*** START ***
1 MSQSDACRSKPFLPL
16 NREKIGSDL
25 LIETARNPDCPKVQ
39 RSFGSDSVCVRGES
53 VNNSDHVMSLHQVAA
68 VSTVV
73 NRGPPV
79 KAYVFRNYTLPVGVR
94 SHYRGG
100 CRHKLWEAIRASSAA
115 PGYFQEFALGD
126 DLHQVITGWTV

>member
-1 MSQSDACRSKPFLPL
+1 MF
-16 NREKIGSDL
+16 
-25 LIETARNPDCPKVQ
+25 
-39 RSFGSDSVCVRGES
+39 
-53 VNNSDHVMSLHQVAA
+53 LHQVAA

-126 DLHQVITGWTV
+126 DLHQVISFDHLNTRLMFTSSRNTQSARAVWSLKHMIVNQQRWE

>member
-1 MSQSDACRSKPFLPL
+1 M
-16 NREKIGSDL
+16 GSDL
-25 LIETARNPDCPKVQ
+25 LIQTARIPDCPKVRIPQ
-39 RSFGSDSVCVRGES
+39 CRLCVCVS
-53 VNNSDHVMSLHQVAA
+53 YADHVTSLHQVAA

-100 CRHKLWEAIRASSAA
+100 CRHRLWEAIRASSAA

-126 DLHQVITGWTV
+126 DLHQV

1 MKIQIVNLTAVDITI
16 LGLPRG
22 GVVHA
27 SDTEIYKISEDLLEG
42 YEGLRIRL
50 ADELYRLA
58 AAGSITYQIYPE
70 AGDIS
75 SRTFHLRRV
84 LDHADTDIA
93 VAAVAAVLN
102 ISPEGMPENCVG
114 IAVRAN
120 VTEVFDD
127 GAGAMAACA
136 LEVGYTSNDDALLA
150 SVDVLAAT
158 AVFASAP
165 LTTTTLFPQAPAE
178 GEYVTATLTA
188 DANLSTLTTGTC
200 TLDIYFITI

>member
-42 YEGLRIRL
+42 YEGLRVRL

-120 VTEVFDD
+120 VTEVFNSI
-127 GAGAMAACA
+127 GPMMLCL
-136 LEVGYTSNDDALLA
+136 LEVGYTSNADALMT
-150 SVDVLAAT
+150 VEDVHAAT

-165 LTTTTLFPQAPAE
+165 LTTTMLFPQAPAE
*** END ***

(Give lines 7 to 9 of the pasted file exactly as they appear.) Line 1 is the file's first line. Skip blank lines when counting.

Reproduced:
73 NRGPPV
79 KAYVFRNYTLPVGVR
94 SHYRGG